It’s totally natural to feel a little down once in a while, but if those blues don’t ever seem to go away, that could be a sign of depression. Major depression is defined as a period of sadness along with other emotional and physical symptoms (lethargy, lack of interest in usual activities, etc.) that lasts for at least two weeks in a row, and is serious enough to interrupt your daily life. It does not mean you are a weak or negative person. Depression is a major public health concern, and medical condition that can be treated.

Signs and symptoms (emotional)

  • Melancholy mood and/or general loss of interest in life
  • No longer finding previously enjoyable things appealing
  • Feelings of guilt or worthlessness, loss of hope
  • Recurring thoughts of suicide or death
  • Inability to concentrate

Signs and symptoms (physical)

  • Fatigue and lack of energy
  • Insomnia, routinely waking too early
  • Sleeping excessively
  • Persistent aches and pains, cramps, digestive issues, cramps, headaches, etc. that can’t be relieved by treatment
  • Change in appetite (and related weight gain or loss)

Depression can make other health issues, such as chronic pain, feel even worse. Because key brain chemicals affect both mood and pain, treating depression has been shown to improve other ailments as well.

Left untreated, the emotional and physical upheaval caused by depression can do serious damage to your relationships, career, and hobbies, as depressed people usually have trouble concentrating and making decisions, and often abandon activities they used to enjoy—including sex. In severe cases, depression can be life threatening.


Cognitive behavioral therapy (CBT) is known to be effective in treating depression, since at the core of CBT is that dysfunctional thinking can affect your mood, behavior, sense of self, band even physical health. The goal of cognitive behavioral therapy is to help you recognize thought patterns that are negative, evaluate how legitimate they are, and substitute healthier ways of thinking.

CBT therapists can also help you change behavior patterns that result from such dysfunctional thinking. Negative thoughts and behavior can make you prone to depression, and trap you in an inescapable downhill battle. But when you change those negative patterns, say CBT researchers and therapists, you change your mood.

How is cognitive behavioral therapy different from other treatments for depression?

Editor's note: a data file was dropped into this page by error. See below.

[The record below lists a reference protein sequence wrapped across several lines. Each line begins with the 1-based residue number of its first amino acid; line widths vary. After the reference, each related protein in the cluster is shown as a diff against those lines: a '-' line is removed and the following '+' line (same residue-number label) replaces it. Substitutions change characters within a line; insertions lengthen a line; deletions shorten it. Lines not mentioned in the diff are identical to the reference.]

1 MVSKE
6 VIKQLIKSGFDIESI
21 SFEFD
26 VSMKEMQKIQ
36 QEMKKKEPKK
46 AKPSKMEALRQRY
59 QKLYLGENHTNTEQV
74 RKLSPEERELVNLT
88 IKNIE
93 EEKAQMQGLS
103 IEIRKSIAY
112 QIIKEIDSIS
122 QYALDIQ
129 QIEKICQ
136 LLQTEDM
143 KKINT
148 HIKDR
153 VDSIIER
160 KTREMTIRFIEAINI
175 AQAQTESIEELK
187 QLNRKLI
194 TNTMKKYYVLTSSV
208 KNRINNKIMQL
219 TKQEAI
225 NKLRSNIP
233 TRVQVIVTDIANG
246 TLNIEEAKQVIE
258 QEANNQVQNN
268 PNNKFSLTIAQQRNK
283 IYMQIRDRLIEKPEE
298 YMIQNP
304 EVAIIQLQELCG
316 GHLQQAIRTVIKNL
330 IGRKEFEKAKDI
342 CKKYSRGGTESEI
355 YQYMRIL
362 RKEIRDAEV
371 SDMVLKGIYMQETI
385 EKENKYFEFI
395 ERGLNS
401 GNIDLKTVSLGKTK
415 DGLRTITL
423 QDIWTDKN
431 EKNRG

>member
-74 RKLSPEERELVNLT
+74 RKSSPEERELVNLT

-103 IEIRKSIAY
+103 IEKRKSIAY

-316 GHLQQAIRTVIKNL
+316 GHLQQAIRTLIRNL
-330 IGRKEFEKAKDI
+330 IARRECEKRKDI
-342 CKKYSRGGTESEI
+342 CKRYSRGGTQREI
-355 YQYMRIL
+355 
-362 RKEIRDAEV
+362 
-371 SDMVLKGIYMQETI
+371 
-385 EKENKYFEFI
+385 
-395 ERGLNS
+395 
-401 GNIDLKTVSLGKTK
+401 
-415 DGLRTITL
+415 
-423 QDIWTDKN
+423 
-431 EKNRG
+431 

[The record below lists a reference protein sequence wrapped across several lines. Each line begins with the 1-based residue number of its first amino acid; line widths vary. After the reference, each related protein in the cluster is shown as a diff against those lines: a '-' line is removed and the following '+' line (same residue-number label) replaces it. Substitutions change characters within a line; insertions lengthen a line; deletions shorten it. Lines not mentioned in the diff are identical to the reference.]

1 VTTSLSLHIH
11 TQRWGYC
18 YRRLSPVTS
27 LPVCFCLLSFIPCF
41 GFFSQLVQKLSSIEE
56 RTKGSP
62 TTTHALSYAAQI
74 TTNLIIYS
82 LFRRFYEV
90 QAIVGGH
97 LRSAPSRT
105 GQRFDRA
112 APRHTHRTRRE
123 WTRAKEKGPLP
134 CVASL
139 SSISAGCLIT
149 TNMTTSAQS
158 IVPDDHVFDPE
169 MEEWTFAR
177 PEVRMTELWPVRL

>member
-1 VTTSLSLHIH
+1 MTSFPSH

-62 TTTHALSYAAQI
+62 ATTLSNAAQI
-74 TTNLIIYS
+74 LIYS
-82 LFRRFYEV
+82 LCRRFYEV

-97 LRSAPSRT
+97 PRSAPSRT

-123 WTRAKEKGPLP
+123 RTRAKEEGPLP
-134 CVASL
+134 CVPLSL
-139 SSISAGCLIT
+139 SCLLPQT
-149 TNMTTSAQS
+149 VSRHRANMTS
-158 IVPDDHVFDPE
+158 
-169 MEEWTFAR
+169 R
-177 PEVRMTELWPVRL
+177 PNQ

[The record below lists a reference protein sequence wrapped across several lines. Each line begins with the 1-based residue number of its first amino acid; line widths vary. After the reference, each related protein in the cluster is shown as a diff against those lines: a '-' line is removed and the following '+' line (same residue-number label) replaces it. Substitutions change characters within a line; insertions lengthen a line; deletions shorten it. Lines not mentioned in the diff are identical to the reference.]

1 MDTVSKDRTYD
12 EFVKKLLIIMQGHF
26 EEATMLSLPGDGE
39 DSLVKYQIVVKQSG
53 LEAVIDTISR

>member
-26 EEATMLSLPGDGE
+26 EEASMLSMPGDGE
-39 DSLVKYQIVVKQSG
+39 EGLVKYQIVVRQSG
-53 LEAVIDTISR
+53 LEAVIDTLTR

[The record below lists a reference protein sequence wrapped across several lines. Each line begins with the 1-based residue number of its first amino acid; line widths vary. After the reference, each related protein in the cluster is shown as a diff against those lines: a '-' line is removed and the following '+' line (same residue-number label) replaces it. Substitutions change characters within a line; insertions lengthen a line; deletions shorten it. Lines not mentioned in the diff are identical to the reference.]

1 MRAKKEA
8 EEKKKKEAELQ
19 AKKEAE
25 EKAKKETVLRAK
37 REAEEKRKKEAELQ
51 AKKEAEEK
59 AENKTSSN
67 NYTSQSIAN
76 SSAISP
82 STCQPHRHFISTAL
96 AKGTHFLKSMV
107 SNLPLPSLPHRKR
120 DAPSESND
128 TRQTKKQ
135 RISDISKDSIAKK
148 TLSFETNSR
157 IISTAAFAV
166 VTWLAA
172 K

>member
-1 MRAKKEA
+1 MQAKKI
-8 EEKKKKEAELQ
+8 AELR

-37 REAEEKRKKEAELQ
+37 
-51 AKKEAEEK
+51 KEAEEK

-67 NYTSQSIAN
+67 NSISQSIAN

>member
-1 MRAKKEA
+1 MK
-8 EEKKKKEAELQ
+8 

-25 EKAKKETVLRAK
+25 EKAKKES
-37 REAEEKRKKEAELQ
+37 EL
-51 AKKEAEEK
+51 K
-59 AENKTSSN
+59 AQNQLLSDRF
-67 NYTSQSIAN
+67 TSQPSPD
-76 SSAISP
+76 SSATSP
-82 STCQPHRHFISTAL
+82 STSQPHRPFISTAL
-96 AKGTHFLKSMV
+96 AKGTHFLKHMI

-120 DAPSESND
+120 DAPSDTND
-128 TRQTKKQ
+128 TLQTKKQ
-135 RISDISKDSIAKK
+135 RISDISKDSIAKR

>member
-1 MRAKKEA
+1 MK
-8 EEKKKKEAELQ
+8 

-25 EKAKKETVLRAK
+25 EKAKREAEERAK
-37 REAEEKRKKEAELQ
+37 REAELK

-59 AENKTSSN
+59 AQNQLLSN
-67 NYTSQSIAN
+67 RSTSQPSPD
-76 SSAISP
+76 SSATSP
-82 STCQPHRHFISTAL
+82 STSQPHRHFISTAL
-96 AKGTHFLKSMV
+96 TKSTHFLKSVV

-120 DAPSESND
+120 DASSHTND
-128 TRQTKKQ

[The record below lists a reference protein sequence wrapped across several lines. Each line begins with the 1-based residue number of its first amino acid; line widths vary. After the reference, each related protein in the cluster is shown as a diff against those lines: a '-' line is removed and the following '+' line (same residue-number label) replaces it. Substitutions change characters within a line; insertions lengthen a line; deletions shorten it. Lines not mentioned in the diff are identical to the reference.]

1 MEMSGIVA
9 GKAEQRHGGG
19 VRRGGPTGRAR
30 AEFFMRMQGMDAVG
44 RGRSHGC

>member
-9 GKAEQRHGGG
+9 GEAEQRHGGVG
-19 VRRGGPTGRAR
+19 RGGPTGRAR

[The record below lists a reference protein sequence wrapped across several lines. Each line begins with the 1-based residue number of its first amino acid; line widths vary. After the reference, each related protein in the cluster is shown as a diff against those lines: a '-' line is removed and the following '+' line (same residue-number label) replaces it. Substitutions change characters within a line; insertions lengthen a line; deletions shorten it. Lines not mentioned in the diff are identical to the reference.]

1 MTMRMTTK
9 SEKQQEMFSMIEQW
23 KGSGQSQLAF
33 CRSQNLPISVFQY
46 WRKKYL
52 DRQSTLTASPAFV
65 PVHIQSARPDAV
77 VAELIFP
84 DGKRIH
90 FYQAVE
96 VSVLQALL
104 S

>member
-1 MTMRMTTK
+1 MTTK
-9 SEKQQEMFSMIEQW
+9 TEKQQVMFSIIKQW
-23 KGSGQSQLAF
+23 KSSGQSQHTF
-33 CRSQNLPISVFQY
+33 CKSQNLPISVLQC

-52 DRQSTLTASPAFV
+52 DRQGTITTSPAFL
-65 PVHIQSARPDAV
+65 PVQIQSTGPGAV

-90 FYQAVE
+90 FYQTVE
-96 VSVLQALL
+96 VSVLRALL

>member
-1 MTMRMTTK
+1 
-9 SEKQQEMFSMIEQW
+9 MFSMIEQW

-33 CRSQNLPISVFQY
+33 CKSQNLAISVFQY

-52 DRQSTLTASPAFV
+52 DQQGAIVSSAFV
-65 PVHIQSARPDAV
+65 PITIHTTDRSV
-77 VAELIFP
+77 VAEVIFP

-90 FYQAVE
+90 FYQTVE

• Is based on cognitive restructuring (therapist and patient collaborate to change thought patterns) and behavioral activation (patients learn to overcome barriers that prevent them from doing things they normally enjoy). It focuses on what and how you think, rather than why you think that way.
  • Focuses on particular problems, thinking, and behaviors. Once they’re identified, they’re prioritized and specifically addressed.
  • Is goal oriented. You’ll be asked by your therapist to define your goals for every session, as well as your long-term goals—which may take weeks or months to achieve. Your treatment plan may also include goals to be met after your sessions are finished.
  • Uses an educational approach. Structured learning assignments teach you to observe and write down your negative thoughts and mental images in order to recognize how they affect your moods, behavior, and physical state. You’ll also learn coping skills, such as problem solving and planning enjoyable experiences. As a CBT patient, you will be expected to actively participate in your own learning, both during and between sessions. There are homework assignments in each session—some graded—and the assigned tasks are reviewed at the beginning of the next session.
  • Uses a number of strategies, including role play, behavioral experiments, Socratic questioning, imagery, and guided discovery.

Who can benefit from CBT treatment?

Patients (both adults and adolescents) with mild or moderate depression can benefit, even without medication. Several studies have shown CBT to be at least as effective as antidepressants, and have also found that a combination of antidepressants and CBT can effectively treat major depression. In addition, it can reduce the occurrence of relapse in those who have a tendency toward frequent relapses after completing other treatments.

Nearly two out of three patients successfully treated for depression do well with medications alone. Others, however, still experience symptoms even when medication is partially working. CBT can treat many of these patients.

Although all kinds of people benefit from cognitive behavioral therapy, experts say those likely to have the most success are motivated, believe themselves capable of controlling things that happen around them, and have the capacity for self-reflection.